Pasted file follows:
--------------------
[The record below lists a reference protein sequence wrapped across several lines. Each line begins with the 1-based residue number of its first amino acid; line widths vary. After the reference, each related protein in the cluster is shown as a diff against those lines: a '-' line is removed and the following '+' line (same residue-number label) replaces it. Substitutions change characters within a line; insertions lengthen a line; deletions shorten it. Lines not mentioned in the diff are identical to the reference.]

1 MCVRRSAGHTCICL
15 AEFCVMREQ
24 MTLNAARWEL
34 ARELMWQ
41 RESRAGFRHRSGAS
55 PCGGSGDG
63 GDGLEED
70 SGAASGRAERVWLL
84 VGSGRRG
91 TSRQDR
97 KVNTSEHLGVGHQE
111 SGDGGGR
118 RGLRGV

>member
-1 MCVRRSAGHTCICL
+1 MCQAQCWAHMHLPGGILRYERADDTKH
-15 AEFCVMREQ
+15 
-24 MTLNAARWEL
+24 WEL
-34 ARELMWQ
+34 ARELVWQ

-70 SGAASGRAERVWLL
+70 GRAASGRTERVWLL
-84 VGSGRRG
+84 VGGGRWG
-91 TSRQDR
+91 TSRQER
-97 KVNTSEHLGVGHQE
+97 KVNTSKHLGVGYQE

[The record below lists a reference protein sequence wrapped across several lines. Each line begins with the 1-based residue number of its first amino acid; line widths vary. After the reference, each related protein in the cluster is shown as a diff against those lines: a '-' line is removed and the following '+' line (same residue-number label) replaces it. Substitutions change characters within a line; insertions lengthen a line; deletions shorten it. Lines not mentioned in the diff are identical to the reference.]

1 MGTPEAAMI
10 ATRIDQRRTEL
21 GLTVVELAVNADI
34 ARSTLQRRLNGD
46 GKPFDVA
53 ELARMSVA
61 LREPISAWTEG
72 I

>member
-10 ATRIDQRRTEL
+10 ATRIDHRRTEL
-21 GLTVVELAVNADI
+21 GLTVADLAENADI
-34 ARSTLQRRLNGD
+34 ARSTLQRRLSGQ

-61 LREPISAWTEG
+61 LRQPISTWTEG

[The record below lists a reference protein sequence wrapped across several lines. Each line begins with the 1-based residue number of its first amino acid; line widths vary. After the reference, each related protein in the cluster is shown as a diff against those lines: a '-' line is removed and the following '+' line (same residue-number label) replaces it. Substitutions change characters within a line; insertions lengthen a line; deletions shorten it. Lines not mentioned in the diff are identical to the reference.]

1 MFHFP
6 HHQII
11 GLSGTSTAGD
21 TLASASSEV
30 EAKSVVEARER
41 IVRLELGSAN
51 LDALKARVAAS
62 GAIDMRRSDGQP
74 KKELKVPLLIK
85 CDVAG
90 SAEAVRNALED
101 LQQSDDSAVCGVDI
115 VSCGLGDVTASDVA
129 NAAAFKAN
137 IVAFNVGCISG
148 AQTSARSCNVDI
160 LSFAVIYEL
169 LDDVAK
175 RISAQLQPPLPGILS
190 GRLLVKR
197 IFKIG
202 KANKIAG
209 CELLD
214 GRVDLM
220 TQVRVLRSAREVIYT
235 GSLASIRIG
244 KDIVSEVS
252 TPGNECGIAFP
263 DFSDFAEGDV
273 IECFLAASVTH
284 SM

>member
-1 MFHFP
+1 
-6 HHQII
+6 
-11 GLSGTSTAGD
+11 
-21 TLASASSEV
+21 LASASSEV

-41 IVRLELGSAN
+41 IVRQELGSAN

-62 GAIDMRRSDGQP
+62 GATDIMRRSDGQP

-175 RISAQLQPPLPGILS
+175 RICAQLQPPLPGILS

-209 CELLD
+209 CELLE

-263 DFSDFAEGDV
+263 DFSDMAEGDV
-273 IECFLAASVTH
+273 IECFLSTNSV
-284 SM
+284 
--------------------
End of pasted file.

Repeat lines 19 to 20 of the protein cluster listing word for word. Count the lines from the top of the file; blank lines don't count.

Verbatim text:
+15 
-24 MTLNAARWEL